[IronPython] InteractiveCode and function definitions

Michael Foord fuzzyman at voidspace.org.uk
Thu Apr 16 10:54:37 PDT 2009


Curt Hagenlocher wrote:
> That's only because you've decided to arbitrarily[*] define "\n\n" as 
> being a signal to mean "complete".  That's not part of the actual 
> language specification.
It's the behaviour of the interactive interpreter though - which 
specifies something. It's also the specification adhered to by the code 
module for implementing interactive interpreters.

> In fact, if I append "\n\n  print 2\n\n" to that string, it's still a 
> valid Python program.  The key here is that "the user has entered a 
> complete thought" is a property of the interpreter and not of the 
> language.  I might well decide that the "commit" key sequence is 
> Control+E (as it is in SQL Server Management Studio) instead of "enter 
> enter".
>  
> My point is that it's not correct for IronPython to dictate the 
> semantics of your interpreter.

Fine, so do you have any suggestions as to how to replicate the 
behaviour of the interactive interpreter - whether or not it counts as a 
specification?

Michael

>  
> [*] Okay, "arbitrary" is a bit strong in that it's what python.exe and 
> ipy.exe defines. :)
>
> On Thu, Apr 16, 2009 at 10:36 AM, Michael Foord 
> <fuzzyman at voidspace.org.uk <mailto:fuzzyman at voidspace.org.uk>> wrote:
>
>     Curt Hagenlocher wrote:
>
>         "IncompleteStatement" means that the user is allowed to type
>         more code.  If you want to know whether or not it's a valid
>         (complete) string, just check for it not being Invalid.  A
>         function definition is never "complete" in Python because
>         there's never a terminating curly brace :).
>
>
>     But that isn't sufficient to implement an interactive interpreter
>     on top of. This code conceptually is complete as far as an
>     interactive interpreter is concerned:
>
>
>       'def f():\n  print 1\n\n'
>
>     It also means you can't distinguish between the previous kind of
>     incomplete (which is incomplete because the user *could* type more
>     code) and this kind of incomplete:
>
>       'a = """'
>
>     or:
>
>       'a = (1 + 2 +'
>
>     Which are both incomplete because the user *must* type more code.
>     (Although the latter two give IncompleteToken - I wonder if that
>     would be enough.)
>
>     Because of the other IronPython bugs we can't use the code module
>     and ScriptSource / ScriptParseResult doesn't give sufficient
>     information. Any other ideas?
>
>     Michael
>
>
>         On Thu, Apr 16, 2009 at 10:05 AM, Michael Foord
>         <fuzzyman at voidspace.org.uk <mailto:fuzzyman at voidspace.org.uk>
>         <mailto:fuzzyman at voidspace.org.uk
>         <mailto:fuzzyman at voidspace.org.uk>>> wrote:
>
>            Hello guys,
>
>            We're trying to detect whether a section of code is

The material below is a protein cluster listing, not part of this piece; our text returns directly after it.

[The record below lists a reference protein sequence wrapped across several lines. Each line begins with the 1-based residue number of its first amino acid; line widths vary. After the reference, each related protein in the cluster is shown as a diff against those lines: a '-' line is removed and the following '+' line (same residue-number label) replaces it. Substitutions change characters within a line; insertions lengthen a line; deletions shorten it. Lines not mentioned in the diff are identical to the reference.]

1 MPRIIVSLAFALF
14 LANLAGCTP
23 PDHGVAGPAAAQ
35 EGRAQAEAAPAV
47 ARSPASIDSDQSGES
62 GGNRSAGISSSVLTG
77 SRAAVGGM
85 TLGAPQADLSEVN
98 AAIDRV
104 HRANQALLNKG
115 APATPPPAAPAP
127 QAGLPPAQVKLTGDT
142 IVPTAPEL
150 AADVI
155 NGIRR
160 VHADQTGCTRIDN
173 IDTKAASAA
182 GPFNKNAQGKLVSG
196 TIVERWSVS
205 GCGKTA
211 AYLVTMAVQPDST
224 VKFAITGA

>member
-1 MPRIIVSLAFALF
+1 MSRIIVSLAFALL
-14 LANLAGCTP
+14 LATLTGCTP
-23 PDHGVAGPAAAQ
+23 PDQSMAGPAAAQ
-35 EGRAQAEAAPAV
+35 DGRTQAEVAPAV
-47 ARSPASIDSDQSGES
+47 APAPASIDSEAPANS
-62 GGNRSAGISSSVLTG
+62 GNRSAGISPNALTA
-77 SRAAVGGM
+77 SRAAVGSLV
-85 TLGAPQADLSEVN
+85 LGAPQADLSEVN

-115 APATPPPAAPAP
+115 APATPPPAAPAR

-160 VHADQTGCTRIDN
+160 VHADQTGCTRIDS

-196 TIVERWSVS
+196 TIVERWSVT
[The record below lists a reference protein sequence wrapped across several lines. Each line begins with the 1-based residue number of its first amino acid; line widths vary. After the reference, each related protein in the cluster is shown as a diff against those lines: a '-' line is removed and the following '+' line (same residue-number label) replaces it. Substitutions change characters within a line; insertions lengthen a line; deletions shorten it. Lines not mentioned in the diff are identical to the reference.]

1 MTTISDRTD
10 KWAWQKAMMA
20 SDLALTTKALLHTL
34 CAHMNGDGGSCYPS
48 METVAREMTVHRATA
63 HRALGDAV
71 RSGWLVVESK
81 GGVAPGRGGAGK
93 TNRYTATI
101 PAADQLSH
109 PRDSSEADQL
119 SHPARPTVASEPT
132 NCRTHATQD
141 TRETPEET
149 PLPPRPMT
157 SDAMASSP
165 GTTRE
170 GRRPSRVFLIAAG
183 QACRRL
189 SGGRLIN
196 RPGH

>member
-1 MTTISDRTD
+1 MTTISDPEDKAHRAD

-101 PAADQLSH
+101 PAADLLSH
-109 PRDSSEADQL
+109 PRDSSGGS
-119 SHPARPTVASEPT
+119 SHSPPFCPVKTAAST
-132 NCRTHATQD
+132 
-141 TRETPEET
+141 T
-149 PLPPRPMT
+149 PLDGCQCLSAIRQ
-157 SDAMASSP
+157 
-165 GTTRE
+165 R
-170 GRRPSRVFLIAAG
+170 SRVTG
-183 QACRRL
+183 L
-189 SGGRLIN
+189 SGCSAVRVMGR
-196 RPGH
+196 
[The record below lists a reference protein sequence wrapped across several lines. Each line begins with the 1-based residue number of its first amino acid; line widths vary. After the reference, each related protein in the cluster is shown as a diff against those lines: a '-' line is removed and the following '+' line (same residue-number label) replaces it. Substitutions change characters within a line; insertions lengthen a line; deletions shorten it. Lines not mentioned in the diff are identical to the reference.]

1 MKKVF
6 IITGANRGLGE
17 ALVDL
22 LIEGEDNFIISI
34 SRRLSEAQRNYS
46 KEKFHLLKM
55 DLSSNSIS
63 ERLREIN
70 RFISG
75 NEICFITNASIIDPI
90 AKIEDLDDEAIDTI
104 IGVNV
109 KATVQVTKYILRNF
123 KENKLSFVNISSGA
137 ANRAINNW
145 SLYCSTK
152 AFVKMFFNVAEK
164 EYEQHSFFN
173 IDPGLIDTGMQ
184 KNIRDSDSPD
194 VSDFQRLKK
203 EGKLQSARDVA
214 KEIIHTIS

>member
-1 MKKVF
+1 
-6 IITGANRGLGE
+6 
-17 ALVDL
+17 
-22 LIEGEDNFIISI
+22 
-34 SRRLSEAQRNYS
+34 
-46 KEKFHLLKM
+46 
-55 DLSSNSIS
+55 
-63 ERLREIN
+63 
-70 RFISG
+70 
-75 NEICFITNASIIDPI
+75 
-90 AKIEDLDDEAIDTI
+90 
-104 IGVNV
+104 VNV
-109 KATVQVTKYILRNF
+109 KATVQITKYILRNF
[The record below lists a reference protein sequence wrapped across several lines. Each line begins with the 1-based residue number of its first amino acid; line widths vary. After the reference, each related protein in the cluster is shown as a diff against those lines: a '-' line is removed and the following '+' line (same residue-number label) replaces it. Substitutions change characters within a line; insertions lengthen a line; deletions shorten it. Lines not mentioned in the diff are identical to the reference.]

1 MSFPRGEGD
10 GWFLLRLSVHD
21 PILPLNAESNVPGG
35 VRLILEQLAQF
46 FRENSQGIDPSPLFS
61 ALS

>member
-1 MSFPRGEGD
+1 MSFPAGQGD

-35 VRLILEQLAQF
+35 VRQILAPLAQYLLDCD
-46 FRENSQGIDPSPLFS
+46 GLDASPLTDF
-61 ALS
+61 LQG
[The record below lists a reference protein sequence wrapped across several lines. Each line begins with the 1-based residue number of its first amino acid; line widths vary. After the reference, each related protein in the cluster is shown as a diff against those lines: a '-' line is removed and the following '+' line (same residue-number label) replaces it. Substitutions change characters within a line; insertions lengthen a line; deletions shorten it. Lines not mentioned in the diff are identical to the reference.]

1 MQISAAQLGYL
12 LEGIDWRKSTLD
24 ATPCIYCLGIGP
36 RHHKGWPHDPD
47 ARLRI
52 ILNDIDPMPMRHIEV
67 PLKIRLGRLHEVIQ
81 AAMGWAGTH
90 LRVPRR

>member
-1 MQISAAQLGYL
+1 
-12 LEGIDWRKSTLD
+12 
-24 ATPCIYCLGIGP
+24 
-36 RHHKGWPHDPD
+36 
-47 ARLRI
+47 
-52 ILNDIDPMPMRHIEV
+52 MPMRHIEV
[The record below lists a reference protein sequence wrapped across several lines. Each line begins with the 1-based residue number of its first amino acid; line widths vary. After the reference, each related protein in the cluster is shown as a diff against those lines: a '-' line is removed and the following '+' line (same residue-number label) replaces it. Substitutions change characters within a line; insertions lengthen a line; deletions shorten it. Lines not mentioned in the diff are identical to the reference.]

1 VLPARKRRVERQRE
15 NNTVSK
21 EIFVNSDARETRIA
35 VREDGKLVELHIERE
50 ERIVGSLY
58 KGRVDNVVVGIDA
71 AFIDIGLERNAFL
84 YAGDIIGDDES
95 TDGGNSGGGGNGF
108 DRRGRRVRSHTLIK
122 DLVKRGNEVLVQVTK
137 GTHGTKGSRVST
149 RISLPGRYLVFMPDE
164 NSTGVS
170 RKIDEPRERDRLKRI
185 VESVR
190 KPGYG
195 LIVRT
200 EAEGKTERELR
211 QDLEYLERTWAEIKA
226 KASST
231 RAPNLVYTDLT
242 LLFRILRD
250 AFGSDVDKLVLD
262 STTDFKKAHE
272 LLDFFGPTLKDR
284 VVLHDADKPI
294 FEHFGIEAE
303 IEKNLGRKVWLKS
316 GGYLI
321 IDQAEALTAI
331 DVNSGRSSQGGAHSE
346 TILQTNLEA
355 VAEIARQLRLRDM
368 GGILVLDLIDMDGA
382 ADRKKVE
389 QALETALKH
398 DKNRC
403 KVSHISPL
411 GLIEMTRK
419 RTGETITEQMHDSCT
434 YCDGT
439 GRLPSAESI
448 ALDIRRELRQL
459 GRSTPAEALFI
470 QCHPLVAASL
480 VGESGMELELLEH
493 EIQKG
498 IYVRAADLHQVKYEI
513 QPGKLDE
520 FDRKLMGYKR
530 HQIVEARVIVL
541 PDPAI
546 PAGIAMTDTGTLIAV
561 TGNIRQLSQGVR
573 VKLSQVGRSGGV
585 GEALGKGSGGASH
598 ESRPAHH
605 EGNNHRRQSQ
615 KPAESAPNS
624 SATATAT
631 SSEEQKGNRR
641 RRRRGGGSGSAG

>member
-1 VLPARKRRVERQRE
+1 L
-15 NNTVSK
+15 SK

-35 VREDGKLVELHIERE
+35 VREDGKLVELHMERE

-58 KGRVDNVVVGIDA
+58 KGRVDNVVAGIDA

>         complete (to
>            mimic the behaviour of the interactive interpreter).
>
>            First of all we tried using the Python standard library code
>            module which provides interactive console classes. There
>         are two
>            outstanding bugs on codeplex (one reported by me today) which
>            prevent this being an ideal solution:
>
>          
>          http://ironpython.codeplex.com/WorkItem/View.aspx?WorkItemId=22064
>          
>          http://ironpython.codeplex.com/WorkItem/View.aspx?WorkItemId=21881
>
>            The second approach was to create a ScriptSource and looking at
>            the code properties to tell if the statement is complete or not
>            (using IronPython 2.0.1). However we can never get it to
>         return a
>            ScriptParseResult.Complete for function definitions. Code below
>            shows using \n for newlines but we have also tried with \r\n.
>
>            >>> import clr
>            >>> clr.AddReference('IronPython')
>            >>> clr.AddReference('Microsoft.Scripting')
>            >>> from IronPython.Hosting import Python
>            >>> from Microsoft.Scripting import SourceCodeKind,
>            ScriptCodeParseResult
>            >>>
>            >>> engine = Python.CreateEngine()
>            >>> s = engine.CreateScriptSourceFromString('def f():\n  print
>            1\n', 'foo', SourceCodeKind.InteractiveCode)
>            >>> s.GetCodeProperties()
>            <Microsoft.Scripting.ScriptCodeParseResult object at
>            0x000000000000003F [IncompleteStatement]>
>            >>> s = engine.CreateScriptSourceFromString('def f():\n  print
>            1\n\n', 'foo', SourceCodeKind.InteractiveCode)
>            >>> s.GetCodeProperties()
>            <Microsoft.Scripting.ScriptCodeParseResult object at
>            0x0000000000000040 [IncompleteStatement]>
>            >>>
>
>            The DLR hosting spec has little helpful to say on the matter as
>            far as I can tell.
>
>            Looking at an example from Tomas it doesn't seem very different
>            from what we're doing:
>
>            http://blog.tomasm.net/2009/04/15/python-says-hello-to-ruby/
>
>            Any clues as to what we are doing wrong or how to procede?
>
>            Thanks
>
>            Michael
>
>            --    http://www.ironpythoninaction.com/
>            http://www.voidspace.org.uk/blog
>
>
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